The Computational Propaganda Project

Oxford Internet Institute, University of Oxford

Computational Propaganda and Political Big Data: Moving Toward a More Critical Research Agenda

Computational propaganda has recently exploded into public consciousness. The U.S. presidential campaign of 2016 was marred by evidence, which continues to emerge, of targeted political propaganda and the use of bots to distribute political messages on social media. This computational propaganda is both a social and technical phenomenon. Technical knowledge is necessary to work with…

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Perspective: Should We Regulate Digital Platforms?

I invited Phil Howard and Gillian Bolsover in November of 2016 to guest edit this special issue of Big Data on ‘‘Computational Propaganda.’’ I am delighted at the collection of academic papers that they have curated on the subject, which is front and center at the moment. Politicians, journalists, and scholars grapple with how and…

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Social Bots: Human-Like by Means of Human Control?

Abstract: Social bots are currently regarded an influential but also somewhat mysterious factor in public discourse and opinion making. They are considered to be capable of massively distributing propaganda in social and online media, and their application is even suspected to be partly responsible for recent election results. Astonishingly, the term social bot is not well…

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Japan’s 2014 General Election: Political Bots, Right-Wing Internet Activism, and Prime Minister Shinzō Abe’s Hidden Nationalist Agenda

Abstract: In this article, we present results on the identification and behavioral analysis of social bots in a sample of 542,584 Tweets, collected before and after Japan’s 2014 general election. Typical forms of bot activity include massive Retweeting and repeated posting of (nearly) the same message, sometimes used in combination. We focus on the second method…

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Detecting Bots on Russian Political Twitter

Abstract: Automated and semiautomated Twitter accounts, bots, have recently gained significant public attention due to their potential interference in the political realm. In this study, we develop a methodology for detecting bots on Twitter using an ensemble of classifiers and apply it to study bot activity within political discussions in the Russian Twittersphere. We focus on…

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Improving Predictive Accuracy in Elections

Abstract: The problem of accurately predicting vote counts in elections is considered in this article. Typically, small-sample polls are used to estimate or predict election outcomes. In this study, a machine-learning hybrid approach is proposed. This approach utilizes multiple sets of static data sources, such as voter registration data, and dynamic data sources, such as polls…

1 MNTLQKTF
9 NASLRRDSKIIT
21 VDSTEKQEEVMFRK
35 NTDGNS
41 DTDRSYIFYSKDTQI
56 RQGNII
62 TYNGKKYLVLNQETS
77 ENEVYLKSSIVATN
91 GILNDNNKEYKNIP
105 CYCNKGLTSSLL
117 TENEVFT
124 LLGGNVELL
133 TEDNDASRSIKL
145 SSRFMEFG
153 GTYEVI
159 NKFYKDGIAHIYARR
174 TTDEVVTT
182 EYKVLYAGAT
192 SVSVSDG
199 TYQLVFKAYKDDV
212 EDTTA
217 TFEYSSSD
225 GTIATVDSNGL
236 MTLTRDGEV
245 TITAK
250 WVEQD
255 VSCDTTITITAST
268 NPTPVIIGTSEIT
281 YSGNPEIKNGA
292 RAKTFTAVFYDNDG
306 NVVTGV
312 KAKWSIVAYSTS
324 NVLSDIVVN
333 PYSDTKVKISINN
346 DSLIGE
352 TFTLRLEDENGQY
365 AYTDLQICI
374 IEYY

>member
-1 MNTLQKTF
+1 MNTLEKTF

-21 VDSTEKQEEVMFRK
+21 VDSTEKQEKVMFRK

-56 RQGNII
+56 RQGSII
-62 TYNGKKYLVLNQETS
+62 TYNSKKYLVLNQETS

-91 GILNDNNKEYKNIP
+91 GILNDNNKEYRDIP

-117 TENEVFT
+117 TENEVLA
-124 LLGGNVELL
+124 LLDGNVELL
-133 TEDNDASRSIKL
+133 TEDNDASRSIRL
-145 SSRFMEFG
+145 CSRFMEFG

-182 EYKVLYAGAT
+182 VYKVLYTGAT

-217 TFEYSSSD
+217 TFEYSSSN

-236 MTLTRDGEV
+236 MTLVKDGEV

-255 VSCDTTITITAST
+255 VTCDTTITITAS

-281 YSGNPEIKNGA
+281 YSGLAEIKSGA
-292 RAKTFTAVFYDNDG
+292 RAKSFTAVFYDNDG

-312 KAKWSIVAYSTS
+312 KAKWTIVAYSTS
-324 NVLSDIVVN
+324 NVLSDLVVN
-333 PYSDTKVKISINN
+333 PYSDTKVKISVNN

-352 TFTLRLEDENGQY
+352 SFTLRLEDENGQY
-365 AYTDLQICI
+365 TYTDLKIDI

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Harvesting Social Signals to Inform Peace Processes Implementation and Monitoring

Abstract: Peace processes are complex, protracted, and contentious involving significant bargaining and compromising among various societal and political stakeholders. In civil war terminations, it is pertinent to measure the pulse of the nation to ensure that the peace process is responsive to citizens’ concerns. Social media yields tremendous power as a tool for dialogue, debate, organization,…

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Fake News: A Technological Approach to Proving the Origins of Content, Using Blockchains

Abstract: In this article, we introduce a prototype of an innovative technology for proving the origins of captured digital media. In an era of fake news, when someone shows us a video or picture of some event, how can we trust its authenticity? It seems that the public no longer believe that traditional media is…

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Call for Papers: Special Issue on Computational Propaganda and Political Big Data

We are pleased to announce a special issue of the journal Big Data dedicated to computational propaganda. This special issue is guest edited by project members Professor Phil Howard and Gillian Bolsover. The deadline for submission is 1 June, 2017 for publication in December 2017. Computational propaganda—the use of information technologies for political purposes—is on…

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Social Media, Civic Engagement, and the Slactivism Hypothesis: Lessons from Mexico’s “El Bronco

Does social media use have a positive or negative impact on civic engagement? The cynical “slacktivism hypothesis” holds that if citizens use social media for political conversation, those conversations will be fleeting and vapid. Most attempts to answer this question involve public opinion data from the United States, so we offer an examination o f…

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